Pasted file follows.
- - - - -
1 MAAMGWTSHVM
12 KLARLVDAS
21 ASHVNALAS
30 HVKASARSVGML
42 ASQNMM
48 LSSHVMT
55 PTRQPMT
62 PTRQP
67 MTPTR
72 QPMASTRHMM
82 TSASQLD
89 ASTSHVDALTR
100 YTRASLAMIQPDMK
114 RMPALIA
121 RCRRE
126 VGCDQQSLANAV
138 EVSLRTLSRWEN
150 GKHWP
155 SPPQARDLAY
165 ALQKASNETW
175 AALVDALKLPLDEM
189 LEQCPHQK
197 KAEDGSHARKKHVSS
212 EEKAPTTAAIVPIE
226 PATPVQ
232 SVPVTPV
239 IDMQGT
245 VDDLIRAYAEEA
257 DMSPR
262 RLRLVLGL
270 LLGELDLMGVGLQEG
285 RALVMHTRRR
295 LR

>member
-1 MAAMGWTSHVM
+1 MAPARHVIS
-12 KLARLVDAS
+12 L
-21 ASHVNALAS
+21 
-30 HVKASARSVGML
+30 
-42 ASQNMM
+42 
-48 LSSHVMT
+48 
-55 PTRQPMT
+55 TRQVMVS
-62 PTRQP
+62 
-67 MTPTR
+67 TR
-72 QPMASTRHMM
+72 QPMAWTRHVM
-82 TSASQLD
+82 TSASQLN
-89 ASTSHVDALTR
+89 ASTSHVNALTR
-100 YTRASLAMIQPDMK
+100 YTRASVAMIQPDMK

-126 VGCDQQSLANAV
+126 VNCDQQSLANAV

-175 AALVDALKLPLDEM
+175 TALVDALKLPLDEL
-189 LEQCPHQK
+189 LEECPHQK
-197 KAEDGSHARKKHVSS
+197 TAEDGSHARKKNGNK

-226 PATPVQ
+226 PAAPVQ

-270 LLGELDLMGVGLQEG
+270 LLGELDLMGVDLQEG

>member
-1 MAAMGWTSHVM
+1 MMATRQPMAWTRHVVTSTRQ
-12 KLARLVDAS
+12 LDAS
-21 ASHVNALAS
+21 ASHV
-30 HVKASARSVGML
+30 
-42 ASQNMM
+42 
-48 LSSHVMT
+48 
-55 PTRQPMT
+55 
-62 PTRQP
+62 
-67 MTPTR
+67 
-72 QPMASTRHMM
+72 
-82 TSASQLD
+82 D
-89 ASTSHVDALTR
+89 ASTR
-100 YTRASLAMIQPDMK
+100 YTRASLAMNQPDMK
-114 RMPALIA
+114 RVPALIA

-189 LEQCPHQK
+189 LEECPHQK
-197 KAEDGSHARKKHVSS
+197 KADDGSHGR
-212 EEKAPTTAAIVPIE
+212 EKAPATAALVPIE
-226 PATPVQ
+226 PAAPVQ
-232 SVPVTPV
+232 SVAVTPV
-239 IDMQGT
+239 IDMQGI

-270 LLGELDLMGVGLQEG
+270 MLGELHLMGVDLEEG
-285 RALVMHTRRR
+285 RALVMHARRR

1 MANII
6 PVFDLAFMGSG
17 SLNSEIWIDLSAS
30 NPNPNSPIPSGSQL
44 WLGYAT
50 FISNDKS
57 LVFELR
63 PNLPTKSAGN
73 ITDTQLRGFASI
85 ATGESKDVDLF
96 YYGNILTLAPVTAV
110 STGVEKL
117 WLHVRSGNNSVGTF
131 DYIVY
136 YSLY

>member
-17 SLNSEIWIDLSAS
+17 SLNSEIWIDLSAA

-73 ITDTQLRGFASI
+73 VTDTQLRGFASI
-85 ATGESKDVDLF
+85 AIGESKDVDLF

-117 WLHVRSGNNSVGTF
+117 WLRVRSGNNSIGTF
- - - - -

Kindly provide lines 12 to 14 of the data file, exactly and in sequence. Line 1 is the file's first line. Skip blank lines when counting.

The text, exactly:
89 ASTSHVDALTR
100 YTRASLAMIQPDMK
114 RMPALIA